“Those other guys, they’re opinion chambers,” he said about Parler and Gab. “We’re a social network.”

The rise of alternative social media services began late last year after Facebook and Twitter began labeling and removing more posts on their services for election misinformation. Conservatives considered the crackdown to be evidence of bias against them and President Trump.

For example, Rumble, a little-known YouTube rival, suddenly soared in popularity. Over the weekend, users downloaded its app 162,000 times— a nearly 10-fold gain from last weekend, Fortune says.

But Mark Shmulik, analyst at investment bank AB Bernstein, said he doesn’t expect the latest rise in popularity of MeWe and Gab to be long-lasting. “It’s a fad,” he said. “There will be a little niche, but it won’t disrupt what we’re seeing on Twitter.”

Shmulik said Twitter and Facebook, though growing slower, are far larger and also attract a more diverse set of users with a diverse set of thoughts. That’s what makes big social media companies more engaging than the upstarts, he added, which he described as the “equivalent to Trump rallies.”

“You can continue that, but at some point you have to reach the masses,” Shmulik said.

Research contact: @FortuneMagazine

Anti-Semitic GOP Senate candidate may challenge Dianne Feinstein

May 1, 2018

Overt anti-Semites who are members of the “alt-right” movement are said to have helped President Donald Trump win the presidency in 2016—and now one of them has an outside chance to represent the Republican Party in a midterm Senate race, Newsweek reported on April 28.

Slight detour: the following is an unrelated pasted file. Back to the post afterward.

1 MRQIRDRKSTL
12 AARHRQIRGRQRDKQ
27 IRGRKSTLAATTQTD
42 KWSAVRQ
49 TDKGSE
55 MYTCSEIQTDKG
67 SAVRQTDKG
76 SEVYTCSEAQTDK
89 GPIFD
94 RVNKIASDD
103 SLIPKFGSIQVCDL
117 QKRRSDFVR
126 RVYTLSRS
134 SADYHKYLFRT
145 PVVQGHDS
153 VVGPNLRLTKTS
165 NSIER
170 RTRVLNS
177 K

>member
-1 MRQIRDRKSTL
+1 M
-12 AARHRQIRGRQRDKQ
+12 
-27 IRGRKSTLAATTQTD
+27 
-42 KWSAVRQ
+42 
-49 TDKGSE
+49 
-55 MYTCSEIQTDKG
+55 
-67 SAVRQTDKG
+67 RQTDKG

The hard-line white supremacist in question is Patrick Little, who will be squaring off against ten other Republicans in a “top-two primary” on June 5 in California—aimed at beating incumbent Dianne Feinstein in the general election on November 6.

A poll conducted by local ABC News affiliates along with the organization, Survey USA, suggested that Little is polling at 18% of the vote on the Republican ticket— a full ten points ahead of his next-strongest opponent, the researchers found.

The 84-year-old Feinstein, who first entered office in 1992, at the start of  former President Bill Clinton’s first term, remains a solid favorite to win the state—polling at 39%.

According to Newsweek, Little has said he believes Jews should have no say over white non-Jews and wants to see them removed from the country altogether. The weekly news magazine reports that, on Gab, a social media site with large numbers of extremist users, Little has asserted that the neo-Nazi website Daily Stormer, whose editors praise Adolf Hitler, is too Jewish.

 He also wrote that he wanted to keep Americans “free from Jews.”

Research contact: @MichaelEHayden